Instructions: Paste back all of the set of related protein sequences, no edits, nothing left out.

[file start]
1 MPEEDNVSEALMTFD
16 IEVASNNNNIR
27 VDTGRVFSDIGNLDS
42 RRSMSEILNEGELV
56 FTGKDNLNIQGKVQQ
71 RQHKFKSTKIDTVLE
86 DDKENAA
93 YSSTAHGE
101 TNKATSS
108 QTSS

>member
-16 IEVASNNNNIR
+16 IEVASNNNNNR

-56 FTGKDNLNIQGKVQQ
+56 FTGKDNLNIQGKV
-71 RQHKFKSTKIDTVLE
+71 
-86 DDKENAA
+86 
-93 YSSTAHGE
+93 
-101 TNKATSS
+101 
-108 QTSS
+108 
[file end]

1 MPEEDNVSEALMTFD
16 IEVASNNNNIR
27 VDTGRVFSDIGNLDS
42 RRSMSEILNEGELV
56 FTGKDNLNIQGKVQQ
71 RQHKFKSTKIDTVLE
86 DDKENAA
93 YSSTAHGE
101 TNKATSS
108 QTSS

>member
-16 IEVASNNNNIR
+16 IEVASNNNNNR

-56 FTGKDNLNIQGKVQQ
+56 FTGKDNLNIQGKV
-71 RQHKFKSTKIDTVLE
+71 
-86 DDKENAA
+86 
-93 YSSTAHGE
+93 
-101 TNKATSS
+101 
-108 QTSS
+108 